Small white moths, often called lawn moths, are a common sight in lawns and grasses throughout North America. The moths themselves don't cause a great deal of damage to grass and other plants, but their larvae do. In larval form, these moths are small worms or caterpillars that collectively are called sod webworms. These webworms are a common pest in domestic gardens, especially when lawns are stressed with heat and drought.
Types of Webworms
Tropical sod webworm (Herpetogramma phaeopteralis) is one of the several lawn moth species found in warmer areas of the United States. This insect maintains a strong presence in humid, semi-tropical climates like that of Florida and neighboring states. Other sod webworms include the larvae of the lucerne moth (Nomophila noctuella) and western lawn moth (Tehama bonifatella). These sod webworm species are often lumped together because of the similarities in their life cycles and impact on plant life.
Moth Life Cycle
The adult moth form of sod webworms are often small, with wingspans ranging from 1 to 2 inches. They lay dozens of eggs on the blade-like surfaces of lawn grasses one or more times each year. This allows multiple generations of some webworm species to exist simultaneously. Species such as the bluegrass sod webworm (Parapediasia teterrella) produce two generations per year, while others may only produce a single generation. Larval worms emerge from the eggs one to two weeks after they are laid. The larvae feed on the foliage of their grassy host for several weeks before maturing into adult moths.
Impact on Grasses
Damage caused by sod webworms can seem to occur suddenly, with little warning of infestation beforehand. Heavily infested grass often turns brown and decays quickly. This damage often accompanies damage from environmental stress or disease. While sod webworms attack nearly every type of common lawn grass, they are often a more serious threat to rarer, local grass species. Grasses hit by the stresses of drought conditions or heavy foot traffic tend to suffer more severely from an infestation of sod webworms.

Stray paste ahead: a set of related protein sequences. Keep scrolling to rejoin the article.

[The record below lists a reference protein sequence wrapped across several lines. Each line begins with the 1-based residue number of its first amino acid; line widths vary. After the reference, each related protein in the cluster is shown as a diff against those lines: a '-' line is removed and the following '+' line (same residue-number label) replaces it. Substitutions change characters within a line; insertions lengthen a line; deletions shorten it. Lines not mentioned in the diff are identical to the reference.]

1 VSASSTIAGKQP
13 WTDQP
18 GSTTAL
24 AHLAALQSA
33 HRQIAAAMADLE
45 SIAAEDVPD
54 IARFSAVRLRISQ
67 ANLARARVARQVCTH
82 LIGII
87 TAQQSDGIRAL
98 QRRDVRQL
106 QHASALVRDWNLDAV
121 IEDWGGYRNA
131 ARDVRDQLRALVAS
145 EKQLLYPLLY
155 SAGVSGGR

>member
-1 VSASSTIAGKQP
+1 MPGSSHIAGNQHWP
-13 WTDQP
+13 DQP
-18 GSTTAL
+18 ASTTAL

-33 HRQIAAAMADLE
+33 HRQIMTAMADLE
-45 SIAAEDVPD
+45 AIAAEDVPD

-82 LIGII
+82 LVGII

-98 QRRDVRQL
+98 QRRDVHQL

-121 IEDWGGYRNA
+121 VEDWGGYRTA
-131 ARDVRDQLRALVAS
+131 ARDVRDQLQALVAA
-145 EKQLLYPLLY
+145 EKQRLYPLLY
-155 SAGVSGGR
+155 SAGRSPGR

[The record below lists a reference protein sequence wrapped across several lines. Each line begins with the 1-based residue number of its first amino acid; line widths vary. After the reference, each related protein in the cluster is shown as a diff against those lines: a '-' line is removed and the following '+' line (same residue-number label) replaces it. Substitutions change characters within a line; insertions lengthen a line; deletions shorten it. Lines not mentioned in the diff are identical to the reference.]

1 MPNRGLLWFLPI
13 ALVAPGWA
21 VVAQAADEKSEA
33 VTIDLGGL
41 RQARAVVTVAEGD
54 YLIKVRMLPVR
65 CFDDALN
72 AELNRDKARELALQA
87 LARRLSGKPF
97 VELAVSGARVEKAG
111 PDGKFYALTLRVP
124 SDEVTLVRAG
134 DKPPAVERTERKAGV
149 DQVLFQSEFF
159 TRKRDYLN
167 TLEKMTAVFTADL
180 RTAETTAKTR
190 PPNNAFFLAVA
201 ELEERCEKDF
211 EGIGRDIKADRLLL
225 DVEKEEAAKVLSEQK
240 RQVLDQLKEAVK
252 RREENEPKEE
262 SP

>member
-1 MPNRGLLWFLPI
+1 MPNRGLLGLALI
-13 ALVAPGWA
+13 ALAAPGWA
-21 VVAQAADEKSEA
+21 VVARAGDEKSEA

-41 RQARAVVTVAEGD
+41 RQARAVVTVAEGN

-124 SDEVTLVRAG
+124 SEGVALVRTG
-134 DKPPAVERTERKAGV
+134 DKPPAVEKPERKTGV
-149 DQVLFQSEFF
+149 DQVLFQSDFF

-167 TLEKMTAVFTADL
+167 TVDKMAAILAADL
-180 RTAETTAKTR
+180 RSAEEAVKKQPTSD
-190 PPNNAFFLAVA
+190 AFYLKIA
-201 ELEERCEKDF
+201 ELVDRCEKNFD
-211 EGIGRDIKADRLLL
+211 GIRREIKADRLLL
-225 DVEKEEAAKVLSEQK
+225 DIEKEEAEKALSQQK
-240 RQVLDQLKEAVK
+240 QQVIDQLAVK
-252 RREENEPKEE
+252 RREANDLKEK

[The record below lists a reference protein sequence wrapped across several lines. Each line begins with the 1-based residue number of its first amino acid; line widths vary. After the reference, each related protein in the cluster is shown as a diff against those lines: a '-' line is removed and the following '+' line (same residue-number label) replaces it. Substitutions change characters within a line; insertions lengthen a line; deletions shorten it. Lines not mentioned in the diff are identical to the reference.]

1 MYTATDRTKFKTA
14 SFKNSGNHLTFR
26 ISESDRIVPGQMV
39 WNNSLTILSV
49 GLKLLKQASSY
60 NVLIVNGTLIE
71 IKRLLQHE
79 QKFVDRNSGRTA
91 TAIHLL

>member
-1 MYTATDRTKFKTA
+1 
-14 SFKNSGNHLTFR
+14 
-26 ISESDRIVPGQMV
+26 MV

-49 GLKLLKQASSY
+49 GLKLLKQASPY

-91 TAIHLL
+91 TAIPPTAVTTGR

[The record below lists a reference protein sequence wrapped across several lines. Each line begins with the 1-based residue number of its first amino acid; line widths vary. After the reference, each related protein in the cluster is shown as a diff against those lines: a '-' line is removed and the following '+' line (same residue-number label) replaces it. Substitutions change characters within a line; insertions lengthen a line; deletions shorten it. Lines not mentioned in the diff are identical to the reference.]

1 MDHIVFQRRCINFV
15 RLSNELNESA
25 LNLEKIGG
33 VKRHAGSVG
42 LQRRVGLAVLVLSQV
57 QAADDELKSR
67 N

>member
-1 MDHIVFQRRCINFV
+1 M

Adult moths are the most obvious sign of an infestation of sod webworms, but they usually do not emerge until mid or late summer. Since most of the damage caused by these insects occurs during the spring and early summer, it is critical to identify an infestation as soon as possible. Most sod webworms dig into the surface of the soil where they rest during the day. They come out at night to feed, which makes it even more difficult to find and identify them as the cause for damaged or dead grass. Pouring a mixture of water and dishwashing detergent over a potentially infested area will cause the larvae to emerge from their hidden tunnels.
While sod webworms can be chemically treated, correcting underlying problems often makes chemicals unnecessary. Except in the most severe cases, the presence of the insects causes problems only when grass is unhealthy and stressed. Drought and close mowing are major reasons sod webworm damage becomes visible. Regular watering and taller mowing, never removing more than one-third of the grass blade at a time, reduces sod stress. This allows grass to grow out and overcome the problem. Planting resistant grass species also helps. Warm season turf grasses that thrive in heat are more resistant to sod webworm damage than cool season grasses.
Quentin Coleman has written for various publications, including All Pet News and Safe to Work Australia. He spent more tan 10 years nursing kittens, treating sick animals and domesticating semi-feral cats for a local animal shelter. He graduated from the University of Delaware with a bachelor's degree in journalism.